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How to position yourself in doubles

Discussion in 'Techniques / Training' started by Wingu, Oct 8, 2012.

  1. Wingu

    Wingu Regular Member

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    Hello all. My question is about how to position oneself during a rally in doubles.I'm a player who prefers to play in front of the net, rather than in the back. My partner usually have the upper hand in the back as he is better at smashing while I have the upper hand at the front court since I have a good reach and push shots. If I remember correctly, the commentators during the elite matches say that Matthias Boe for an example prefers to be in the front court as well. My question is how do one build up tactics in order to get into such positions?
     
  2. amleto

    amleto Regular Member

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    build the rally backwards ;)

    if you are in sides, then getting you to the front means either:
    1) you or your partner play a shot and you move in (normally need push/drive for this)
    or
    2) they lift/clear and you go to the front.


    1) is the main one that you can affect, so concentrate on the counter attack and get an understanding for him playing blocks/pushes to the net and you following in.


    Another thing to work on is how to rotate when you are in attack formation but the 'wrong way' around. A key point here is consistency and to maintain the attack. e.g. if their defense is equal to most of your attack, then you have to keep the advantage until your partner can rotate out. This means *no clear*, and no dumping the shuttle in the net!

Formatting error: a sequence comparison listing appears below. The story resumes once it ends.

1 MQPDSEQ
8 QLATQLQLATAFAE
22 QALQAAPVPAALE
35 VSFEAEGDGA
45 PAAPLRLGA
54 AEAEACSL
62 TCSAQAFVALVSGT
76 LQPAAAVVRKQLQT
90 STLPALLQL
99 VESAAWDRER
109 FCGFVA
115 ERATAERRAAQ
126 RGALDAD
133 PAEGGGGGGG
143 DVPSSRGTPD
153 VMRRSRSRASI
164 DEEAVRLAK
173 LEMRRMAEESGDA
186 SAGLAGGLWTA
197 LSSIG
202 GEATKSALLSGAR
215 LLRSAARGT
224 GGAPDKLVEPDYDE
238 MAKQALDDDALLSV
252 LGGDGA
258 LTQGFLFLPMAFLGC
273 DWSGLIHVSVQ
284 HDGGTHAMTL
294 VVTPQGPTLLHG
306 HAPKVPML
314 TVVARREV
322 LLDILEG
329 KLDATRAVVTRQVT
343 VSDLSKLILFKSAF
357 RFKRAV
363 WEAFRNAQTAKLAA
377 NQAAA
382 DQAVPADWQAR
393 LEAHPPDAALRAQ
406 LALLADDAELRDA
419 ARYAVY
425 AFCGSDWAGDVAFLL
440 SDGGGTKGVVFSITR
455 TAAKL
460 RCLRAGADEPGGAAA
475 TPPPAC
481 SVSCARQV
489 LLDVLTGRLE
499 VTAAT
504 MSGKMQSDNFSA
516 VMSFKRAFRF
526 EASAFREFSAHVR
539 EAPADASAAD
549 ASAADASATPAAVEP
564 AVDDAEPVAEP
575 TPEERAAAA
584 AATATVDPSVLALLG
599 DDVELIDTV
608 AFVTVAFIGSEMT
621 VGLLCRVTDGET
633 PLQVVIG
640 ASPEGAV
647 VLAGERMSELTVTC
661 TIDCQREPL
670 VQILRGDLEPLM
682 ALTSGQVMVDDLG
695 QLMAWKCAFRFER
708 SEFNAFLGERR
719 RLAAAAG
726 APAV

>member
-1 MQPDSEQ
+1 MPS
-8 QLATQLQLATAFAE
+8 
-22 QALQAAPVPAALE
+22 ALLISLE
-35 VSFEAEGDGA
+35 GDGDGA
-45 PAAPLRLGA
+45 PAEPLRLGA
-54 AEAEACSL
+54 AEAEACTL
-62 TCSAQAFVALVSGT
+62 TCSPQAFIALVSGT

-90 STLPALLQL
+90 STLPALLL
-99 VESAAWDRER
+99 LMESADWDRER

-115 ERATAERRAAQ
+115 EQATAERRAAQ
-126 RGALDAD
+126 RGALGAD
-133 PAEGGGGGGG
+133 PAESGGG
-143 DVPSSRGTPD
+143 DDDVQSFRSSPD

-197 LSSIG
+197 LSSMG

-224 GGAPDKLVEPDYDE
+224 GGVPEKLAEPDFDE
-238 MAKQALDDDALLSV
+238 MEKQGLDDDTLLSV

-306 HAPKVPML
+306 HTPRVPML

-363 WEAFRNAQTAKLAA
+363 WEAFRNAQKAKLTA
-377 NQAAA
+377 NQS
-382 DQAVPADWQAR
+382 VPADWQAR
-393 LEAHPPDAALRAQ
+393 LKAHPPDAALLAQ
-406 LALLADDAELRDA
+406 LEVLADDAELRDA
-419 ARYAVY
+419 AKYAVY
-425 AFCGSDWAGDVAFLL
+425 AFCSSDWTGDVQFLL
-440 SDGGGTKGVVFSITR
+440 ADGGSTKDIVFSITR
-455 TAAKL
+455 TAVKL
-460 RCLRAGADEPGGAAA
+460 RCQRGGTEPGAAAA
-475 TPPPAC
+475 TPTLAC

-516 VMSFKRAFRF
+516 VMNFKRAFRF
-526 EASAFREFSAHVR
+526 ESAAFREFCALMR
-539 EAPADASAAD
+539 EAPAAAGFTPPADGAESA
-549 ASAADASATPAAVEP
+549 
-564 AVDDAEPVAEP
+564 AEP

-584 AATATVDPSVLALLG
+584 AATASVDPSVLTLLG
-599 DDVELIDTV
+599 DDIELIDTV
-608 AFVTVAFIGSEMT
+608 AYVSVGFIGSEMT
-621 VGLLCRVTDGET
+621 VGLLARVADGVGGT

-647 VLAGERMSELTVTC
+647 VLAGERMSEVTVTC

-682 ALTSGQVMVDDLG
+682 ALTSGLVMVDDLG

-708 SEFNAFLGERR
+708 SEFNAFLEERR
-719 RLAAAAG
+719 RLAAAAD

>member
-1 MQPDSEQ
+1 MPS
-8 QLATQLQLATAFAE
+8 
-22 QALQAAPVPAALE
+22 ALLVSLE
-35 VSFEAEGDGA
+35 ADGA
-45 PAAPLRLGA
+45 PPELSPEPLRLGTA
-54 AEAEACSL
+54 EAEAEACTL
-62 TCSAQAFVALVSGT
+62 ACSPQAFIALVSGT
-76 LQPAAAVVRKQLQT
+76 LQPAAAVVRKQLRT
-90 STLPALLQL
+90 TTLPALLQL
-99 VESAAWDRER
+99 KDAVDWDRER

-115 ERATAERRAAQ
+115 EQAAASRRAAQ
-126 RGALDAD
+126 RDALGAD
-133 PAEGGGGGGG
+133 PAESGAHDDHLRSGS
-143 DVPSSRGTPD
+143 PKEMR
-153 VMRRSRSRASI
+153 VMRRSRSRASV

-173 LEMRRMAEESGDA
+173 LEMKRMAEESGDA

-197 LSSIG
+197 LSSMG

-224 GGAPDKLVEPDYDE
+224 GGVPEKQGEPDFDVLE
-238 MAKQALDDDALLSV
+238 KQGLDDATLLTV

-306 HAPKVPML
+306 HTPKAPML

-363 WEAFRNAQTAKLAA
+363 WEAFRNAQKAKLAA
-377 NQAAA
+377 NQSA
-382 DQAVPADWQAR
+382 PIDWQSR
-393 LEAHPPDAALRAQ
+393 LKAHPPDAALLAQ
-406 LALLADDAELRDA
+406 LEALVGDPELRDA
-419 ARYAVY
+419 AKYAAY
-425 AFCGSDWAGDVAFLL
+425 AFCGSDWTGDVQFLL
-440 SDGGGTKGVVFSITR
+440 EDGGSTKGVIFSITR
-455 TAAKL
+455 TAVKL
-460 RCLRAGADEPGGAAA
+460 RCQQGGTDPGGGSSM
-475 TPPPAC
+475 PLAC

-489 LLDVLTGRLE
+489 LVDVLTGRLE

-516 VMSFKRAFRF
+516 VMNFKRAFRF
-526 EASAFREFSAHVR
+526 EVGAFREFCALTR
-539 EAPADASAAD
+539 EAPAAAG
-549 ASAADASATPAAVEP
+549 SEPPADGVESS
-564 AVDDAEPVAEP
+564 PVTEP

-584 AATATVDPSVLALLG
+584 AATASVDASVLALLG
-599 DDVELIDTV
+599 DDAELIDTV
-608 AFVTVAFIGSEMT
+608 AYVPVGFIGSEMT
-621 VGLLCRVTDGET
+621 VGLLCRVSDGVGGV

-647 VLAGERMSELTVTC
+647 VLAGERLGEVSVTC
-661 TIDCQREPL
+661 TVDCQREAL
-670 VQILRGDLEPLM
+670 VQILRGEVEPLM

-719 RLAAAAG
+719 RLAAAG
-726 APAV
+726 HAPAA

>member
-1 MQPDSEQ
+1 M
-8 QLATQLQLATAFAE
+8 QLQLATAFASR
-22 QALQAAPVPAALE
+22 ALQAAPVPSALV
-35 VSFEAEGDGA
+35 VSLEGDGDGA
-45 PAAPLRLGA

3. R20190

    R20190 Regular Member

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    First things first, attack, attack attack... aim to get the attack all the time. Doesn't matter where you are positioned on the court, your no.1 aim is to get on the attack, whether that is you attacking at the net or creating an opportunity for your partner to attack from the back.

    Obviously if you're better at the net and your partner is better at the back then it makes sense to try and keep it that way. However, there will be times when your roles may need be reversed so you must not think that all you are "responsible" for is the front court. If you have a clear weakness in your rear court abilities and similarly for your partner at the net, good opponents will try to expose that. So you must develop adequate skills from the rear court too. Just as your partner will need to develop skills at the net.

    Players like CY, LYD, MB etc may be net players but are more than proficient at the rear court but may not be able to sustain the level as well as their partner.

    In terms of tactics, if you're at the back, it's about hitting a shot that you can follow into the net whilst your partner has enough time to get back to the rearcourt. In preparing to move back in an attacking formation, your partner should be positioned slightly further back than usual anticipating you coming into the net. So you will need to play a shot that does not expose the gap that your partner is about to leave, that may be driving/smashing it down the line - which makes it difficult for a cross court return (if implemented well) or perhaps a steep drop but you must following in very quickly. Obviously there are other shots you can play but it will depend on the situation.
     
  4. amleto

    amleto Regular Member

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    R2, following in your own drop shot in in a level doubles game is just asking for trouble.
     
  5. raymond

    raymond Regular Member

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    But looks like this is not level-doubles. And if one can't follow the shot to the net with a drop shot, what/when would be a better chance?
     

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